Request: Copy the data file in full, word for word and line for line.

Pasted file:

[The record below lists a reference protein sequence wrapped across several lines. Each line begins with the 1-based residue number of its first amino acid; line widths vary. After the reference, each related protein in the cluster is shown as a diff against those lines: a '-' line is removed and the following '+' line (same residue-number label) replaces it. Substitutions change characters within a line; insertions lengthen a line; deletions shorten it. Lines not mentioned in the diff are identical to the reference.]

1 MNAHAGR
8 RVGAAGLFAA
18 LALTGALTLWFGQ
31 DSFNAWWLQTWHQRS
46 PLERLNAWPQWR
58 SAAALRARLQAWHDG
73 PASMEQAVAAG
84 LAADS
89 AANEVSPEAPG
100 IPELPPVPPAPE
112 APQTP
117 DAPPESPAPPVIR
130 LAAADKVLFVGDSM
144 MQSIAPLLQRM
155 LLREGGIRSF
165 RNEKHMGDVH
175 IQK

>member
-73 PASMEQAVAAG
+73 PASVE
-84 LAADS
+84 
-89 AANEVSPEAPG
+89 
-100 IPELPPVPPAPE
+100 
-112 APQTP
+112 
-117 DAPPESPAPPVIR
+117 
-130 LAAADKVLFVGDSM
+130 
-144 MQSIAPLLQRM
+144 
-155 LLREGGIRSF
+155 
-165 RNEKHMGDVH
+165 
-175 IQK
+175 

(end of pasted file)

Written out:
[The record below lists a reference protein sequence wrapped across several lines. Each line begins with the 1-based residue number of its first amino acid; line widths vary. After the reference, each related protein in the cluster is shown as a diff against those lines: a '-' line is removed and the following '+' line (same residue-number label) replaces it. Substitutions change characters within a line; insertions lengthen a line; deletions shorten it. Lines not mentioned in the diff are identical to the reference.]

1 MNAHAGR
8 RVGAAGLFAA
18 LALTGALTLWFGQ
31 DSFNAWWLQTWHQRS
46 PLERLNAWPQWR
58 SAAALRARLQAWHDG
73 PASMEQAVAAG
84 LAADS
89 AANEVSPEAPG
100 IPELPPVPPAPE
112 APQTP
117 DAPPESPAPPVIR
130 LAAADKVLFVGDSM
144 MQSIAPLLQRM
155 LLREGGIRSF
165 RNEKHMGDVH
175 IQK

>member
-73 PASMEQAVAAG
+73 PASVE
-84 LAADS
+84 
-89 AANEVSPEAPG
+89 
-100 IPELPPVPPAPE
+100 
-112 APQTP
+112 
-117 DAPPESPAPPVIR
+117 
-130 LAAADKVLFVGDSM
+130 
-144 MQSIAPLLQRM
+144 
-155 LLREGGIRSF
+155 
-165 RNEKHMGDVH
+165 
-175 IQK
+175 